Posts Tagged ‘Bury Driving Test Centre’

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It  has been reported on the national BBC News that,

Drug-driving is set to become a specific offence in England and Wales, with a potential jail term and fine, under a new law expected in the Queen’s Speech

Currently police have to show that driving had been impaired by drugs in order to prosecute, but under the new law it will automatically be an offence to drive with certain controlled drugs in your body in excess of specified limits.  The government believes the law change will make it easier to prosecute.

The proposed law is to be included in the Crime, Communications and Court Bill. Offenders could face a jail term and fine of up to £5,000 as well as an automatic driving ban of at least 12 months.

Police will use a hand-held drug detection devices, which will take a saliva sample, as well as a breathalyser. The Home Office is expected to approve the devices by the end of this year. The exact drugs covered by the offence and the specified limits for each will be decided following advice from the expert panel and public consultation.

David Cameron, prime minister, said: “We want to do for drug-driving what drink-driving laws have done for driving under the influence of alcohol.

“That’s why we’re doing what we can to get drugalysers rolled out more quickly.”

Mike Penning, road safety minister, said: “Drug-drivers are a deadly menace – they must be stopped and that is exactly what I intend to do. The new offence sends out a clear message that if you drive whilst under the influence of drugs you will not get away with it.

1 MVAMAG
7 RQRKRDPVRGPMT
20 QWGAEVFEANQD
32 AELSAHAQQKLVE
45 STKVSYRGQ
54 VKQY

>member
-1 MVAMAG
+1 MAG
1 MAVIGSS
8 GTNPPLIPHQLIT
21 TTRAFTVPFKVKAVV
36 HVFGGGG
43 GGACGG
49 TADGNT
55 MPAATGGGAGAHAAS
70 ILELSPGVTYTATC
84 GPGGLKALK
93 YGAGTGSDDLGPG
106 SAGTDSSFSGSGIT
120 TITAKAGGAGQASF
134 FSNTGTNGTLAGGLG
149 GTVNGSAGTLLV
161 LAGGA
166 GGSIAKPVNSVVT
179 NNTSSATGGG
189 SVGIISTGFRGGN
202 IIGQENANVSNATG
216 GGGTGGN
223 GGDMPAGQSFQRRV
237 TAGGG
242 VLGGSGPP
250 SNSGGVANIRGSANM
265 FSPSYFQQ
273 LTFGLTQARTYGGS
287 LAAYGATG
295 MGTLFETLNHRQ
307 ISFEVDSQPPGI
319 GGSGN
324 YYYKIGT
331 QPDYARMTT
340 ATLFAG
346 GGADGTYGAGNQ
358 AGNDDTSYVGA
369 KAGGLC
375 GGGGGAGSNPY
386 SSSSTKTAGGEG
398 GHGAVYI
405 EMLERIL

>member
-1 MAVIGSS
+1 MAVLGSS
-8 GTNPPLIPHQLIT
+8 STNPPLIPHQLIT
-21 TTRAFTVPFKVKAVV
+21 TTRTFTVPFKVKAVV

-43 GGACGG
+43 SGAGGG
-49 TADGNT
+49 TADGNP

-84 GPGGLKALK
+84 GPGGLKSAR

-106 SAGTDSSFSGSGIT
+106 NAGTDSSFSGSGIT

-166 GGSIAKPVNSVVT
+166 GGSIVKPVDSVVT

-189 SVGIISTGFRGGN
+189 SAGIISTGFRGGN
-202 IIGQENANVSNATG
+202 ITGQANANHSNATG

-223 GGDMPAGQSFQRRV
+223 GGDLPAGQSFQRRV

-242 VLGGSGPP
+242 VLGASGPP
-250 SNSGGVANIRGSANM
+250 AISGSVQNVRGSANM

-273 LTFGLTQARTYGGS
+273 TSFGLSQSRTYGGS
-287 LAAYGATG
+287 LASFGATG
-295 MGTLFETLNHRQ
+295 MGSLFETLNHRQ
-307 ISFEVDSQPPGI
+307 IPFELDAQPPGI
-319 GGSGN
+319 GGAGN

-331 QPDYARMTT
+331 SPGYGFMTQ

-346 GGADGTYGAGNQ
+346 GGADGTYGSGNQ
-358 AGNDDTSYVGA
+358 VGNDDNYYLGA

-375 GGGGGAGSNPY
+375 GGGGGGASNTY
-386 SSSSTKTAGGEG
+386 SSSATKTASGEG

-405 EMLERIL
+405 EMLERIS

“This measure will help to rid our roads of the irresponsible minority who would risk the lives of innocent motorists and pedestrians.”

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DSA is making changes to the independent driving.  Examiners will no longer be showing the candidate a map  when giving direction instructions.  If the candidate wants to see the map they should ask the examiner to see it.
Any Comments from learner drivers from Bury  and Bolton ?

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The new online driver enquiry service, developed by DSA, has just been launched to allow lorry, bus and coach drivers working towards Driver CPC to go online to check records of the periodic training they’ve done.

Lorry, bus and coach drivers can access the service 24 hours a day, which provides a clear and simple online record, showing:

  • the driver’s Driver CPC qualification expiry date (bus and coach and / or lorry)
  • details of each training course completed

Drivers can register to use the service at direct.gov.uk/checkdrivercpc

Benefits

The service also allows drivers to give current or prospective employers temporary access to their training records – allowing them to confirm how much periodic training the driver has completed in their five year cycle.

This online service should also benefit trainers by reducing the need for them to respond to individual driver and operator enquiries.

Uploading training records

It should only take up to five days from course completion for a driver’s training record to be updated.

If you’re a trainer, it’s important to get records added within this period.

If you’re a driver and your record hasn’t been updated within this time, you should contact your trainer directly. If you don’t get a satisfactory response from them, you should then raise this with DSA viadcpc.complaints@dsa.gsi.gov.uk

Linking to the service

If you’re a trainer or employer and want to add a button to your website that links to this service, you can do so using the attached graphic.

You can also add the following message to the training certificate you issue at the end of your training course – helping to raise awareness of the service: